INME: For our programs we provide all the technical equipment which is essential on the program. Participants just need to carry their personal clothing which is comfortable for physical activities. We have a kit list for every program which is a handy reference for packing light. The kit list is designed to keep the child equipped for any unpredictable weather elements.

Shailaja: Can the principles of experiential learning on these adventure programs be applied to our urban lifestyle as well? If yes, how?
INME: Outdoor and adventure based challenges lend themselves beautifully to provide opportunities to engage, learn by doing, stretch beyond ones limits and build on the success experiences – each a powerful component of a rich learning method.
Depending on the activity, one gets to learn to adapt to situations and the environment, collaborate and work as a team, evaluate risks, make decisions and own the consequences.

 
Parents, have you ever sent your child on an adventure camp? 
 
Would you do it now?
 
To know more about INME, the programmes they offer and anything on the subject of adventure camps, you can reach out to them for more information.
 
About INME:
INME programs are outdoor adventure and challenge based experiences for 9-17 year olds that are conducted in the wilderness. Their programs are an engaging mix of fun and learning and are designed and led by outdoor experts and behavioural science practitioners.Using the power of the experiential method participants pick up life skills, gain confidence, become independent, learn to work with others, and have opportunities to dig deeper into their potential. We offer programs ranging from ones designed for the first time camper and going up to those for the challenge seeker.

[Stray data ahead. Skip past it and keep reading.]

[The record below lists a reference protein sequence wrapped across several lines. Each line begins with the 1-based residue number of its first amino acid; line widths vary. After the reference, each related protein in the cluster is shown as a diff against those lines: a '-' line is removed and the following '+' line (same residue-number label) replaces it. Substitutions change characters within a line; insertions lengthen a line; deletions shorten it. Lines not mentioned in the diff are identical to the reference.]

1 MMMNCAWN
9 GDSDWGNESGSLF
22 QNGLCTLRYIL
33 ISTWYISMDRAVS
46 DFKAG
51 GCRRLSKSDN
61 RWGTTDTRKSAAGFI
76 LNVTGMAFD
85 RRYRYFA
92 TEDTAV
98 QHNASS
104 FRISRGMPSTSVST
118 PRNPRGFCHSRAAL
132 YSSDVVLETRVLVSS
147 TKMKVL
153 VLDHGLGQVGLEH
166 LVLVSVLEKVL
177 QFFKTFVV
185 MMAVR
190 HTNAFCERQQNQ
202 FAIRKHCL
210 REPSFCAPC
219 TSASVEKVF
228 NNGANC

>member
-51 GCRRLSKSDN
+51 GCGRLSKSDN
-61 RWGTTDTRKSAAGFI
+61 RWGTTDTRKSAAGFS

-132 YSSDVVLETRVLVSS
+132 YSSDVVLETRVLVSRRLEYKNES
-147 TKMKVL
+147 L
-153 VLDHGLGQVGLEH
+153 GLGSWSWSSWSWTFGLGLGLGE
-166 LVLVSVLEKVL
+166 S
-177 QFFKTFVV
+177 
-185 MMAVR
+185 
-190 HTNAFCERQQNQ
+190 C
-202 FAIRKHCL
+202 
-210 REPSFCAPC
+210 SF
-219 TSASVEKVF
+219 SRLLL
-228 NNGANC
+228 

You can learn more about INME via their website or their Facebook Page.
 
{All images used in this post are courtesy INME}
~~~o~~~

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11 thoughts on “Is Your Child Ready for Adventure Camps?

  1. Thanks for sharing the info Shailaja. Have been a little scared of sending N all by himself till now. He's a little bit of a distracted child.Will check them out. I am sure such experiences can add so much to a child's growing up !

  2. Gy is one of the most distracted kids I know but there's something about the outdoors and the care that they both feel and receive. It brings out the best in them. I'd recommend sending him to one close by first and seeing how he likes it 🙂

  3. Okay Thank God camping days are far away for me. I would totally be those moms whose kid is happy to go and she is crying because her S has grown up. Hehe.

    But seriously this is such an insightful post. And bookmarking this for that day in tge future when I really need it

  4. I am with Jaibala here. I would be that kind of mom too. Not because I can't bear to part with the kids, that i'd do only too happily, but because I find it tough to trust strangers with the kids. More so on adventurous settings – with water bodies or mountain treks etc. I do take the kids out on nature walks and treks and they absolutely love it but entrusting them to a stranger is not in my comfort zone, not unless the kids can take responsibility for themselves.

  5. I empathise and I wouldn't compel any parent to do anything out of their comfort zone, of course. But I , for one, am glad I did do it, since it was mostly within city limits and with her school friends. 🙂